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Having commented on various films from the past year, I could not rest easy if I didn’t cover Tom Hooper’s adaptation of the musical “Les Misérables.”

As you can probably tell from the title of this post, my commentary will be divied up into segments that resemble the playbill of a theatrical performance.  For today, we will delay our dive right into the movie for a prelude in which we immerse ourselves in one of the story’s major themes — or differently put, into some of its defining “music.”

The theme in question is the relationship between law and grace — particularly from a Biblical perspective.

Martin Luther

Martin Luther, the founding father of the Protestant Reformation, famously held that the Law and Grace were opposed.

Observance of the Law, in Luther’s mind, was somehow inherently slavish.  Grace and faith alone were the substance of the Christian life.  The purpose of the Law was simply to convince human beings of their own helplessness, of their total inability to save themselves.

And in this state of abject self-abasement, we are ready to receive the free grace of God.

A Catholic would agree and disagree.

On the one hand, we would agree wholeheartedly that the Law of itself cannot save.  It is like an X-ray in Israel’s (and human) history, showing to man the deep sickness of his sin.  It goes without saying that the X-ray and the cure are not the same thing.

But to say that this is the only purpose the Law could possibly serve is a bit short-sighted.  Yes, there are a great many aspects of the Mosaic Law of the Old Testament that were abolished with the coming of Christ, Who is the perfect fulfillment of the Law.  But the Divine Law, the Natural Law — which is, in fact, inscribed onto every human heart, even if it is obscured by sin — does not lose its value with the coming of Grace.  In fact, I think we could probably say that in a sense, the Law is a grace.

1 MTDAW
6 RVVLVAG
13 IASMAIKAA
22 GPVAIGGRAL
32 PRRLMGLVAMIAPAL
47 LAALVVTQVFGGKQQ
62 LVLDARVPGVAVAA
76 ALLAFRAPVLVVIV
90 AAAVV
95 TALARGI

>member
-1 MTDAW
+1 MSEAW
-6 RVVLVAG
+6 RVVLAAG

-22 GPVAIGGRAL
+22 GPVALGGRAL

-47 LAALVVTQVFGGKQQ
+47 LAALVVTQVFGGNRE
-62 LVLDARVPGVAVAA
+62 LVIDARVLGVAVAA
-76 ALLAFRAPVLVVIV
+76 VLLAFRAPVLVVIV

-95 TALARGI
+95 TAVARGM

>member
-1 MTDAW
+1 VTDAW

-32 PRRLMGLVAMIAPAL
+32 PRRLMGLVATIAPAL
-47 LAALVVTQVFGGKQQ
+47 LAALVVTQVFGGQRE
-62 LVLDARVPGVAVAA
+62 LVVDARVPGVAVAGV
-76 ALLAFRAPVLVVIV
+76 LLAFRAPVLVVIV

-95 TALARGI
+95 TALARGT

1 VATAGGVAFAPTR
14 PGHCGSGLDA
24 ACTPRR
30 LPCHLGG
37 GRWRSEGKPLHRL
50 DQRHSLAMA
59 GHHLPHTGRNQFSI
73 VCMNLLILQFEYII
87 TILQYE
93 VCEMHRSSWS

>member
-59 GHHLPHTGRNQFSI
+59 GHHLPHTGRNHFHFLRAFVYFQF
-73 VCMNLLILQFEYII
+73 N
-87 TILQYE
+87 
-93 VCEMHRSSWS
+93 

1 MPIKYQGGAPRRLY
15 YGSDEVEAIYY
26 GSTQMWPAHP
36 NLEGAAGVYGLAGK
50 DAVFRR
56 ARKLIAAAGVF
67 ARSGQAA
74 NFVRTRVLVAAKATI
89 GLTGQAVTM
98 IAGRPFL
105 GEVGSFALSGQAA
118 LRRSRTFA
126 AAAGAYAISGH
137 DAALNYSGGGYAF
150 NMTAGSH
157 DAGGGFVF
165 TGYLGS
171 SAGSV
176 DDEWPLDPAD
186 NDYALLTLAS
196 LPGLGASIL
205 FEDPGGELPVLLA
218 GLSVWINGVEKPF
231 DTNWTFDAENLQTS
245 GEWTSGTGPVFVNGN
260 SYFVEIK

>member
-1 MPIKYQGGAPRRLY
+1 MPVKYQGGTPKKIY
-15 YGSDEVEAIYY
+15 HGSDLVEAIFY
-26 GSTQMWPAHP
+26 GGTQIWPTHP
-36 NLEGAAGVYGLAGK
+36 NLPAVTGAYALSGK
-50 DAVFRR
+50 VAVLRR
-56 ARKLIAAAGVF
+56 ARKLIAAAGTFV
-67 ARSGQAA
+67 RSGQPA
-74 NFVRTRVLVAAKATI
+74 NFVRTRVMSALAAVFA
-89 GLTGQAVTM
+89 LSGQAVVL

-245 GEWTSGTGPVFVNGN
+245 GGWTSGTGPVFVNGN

What Christianity is all about is not primarily rules and regulations, but a relationship:

You shall love the Lord, your God, with all your heart, with all your soul, and with all your mind. This is the greatest and the first commandment. The second is like it: You shall love your neighbor as yourself. The whole law and the prophets depend on these two commandments. (Matthew 22: 37-40)

However, the Law, rather than being a stricture, is the structuring logic of the relationship.  All stable families, for example, have ground rules, boundaries, and expectations, all of which are usually codified in a way that resembles “the Law.”

Romantic relationships are governed by a similar logic.  Typically, each partner expects the other to remain faithful to the other, to the exclusion of any other romantic relationships.  Both partners are at the same time expected to respect one another as unique persons, and to be willing to make compromises for the good of the other.

Baseball

Let’s turn to another scenario. Imagine a group of kids playing baseball.  Imagine putting them in the midst of about 40 acres of land and giving them a bat, a ball, and some gloves.  Then imagine telling them: “Okay, now just do whatever you want.”

I don’t know much about baseball, but I don’t think I need to in order to say that this just ain’t gonna work.

The fact is, kids who intend to play a game of baseball are going to want rules.  They want someone to lay out the physical boundaries of the playing field.  They want to know what makes for an “in” and what makes for an “out.”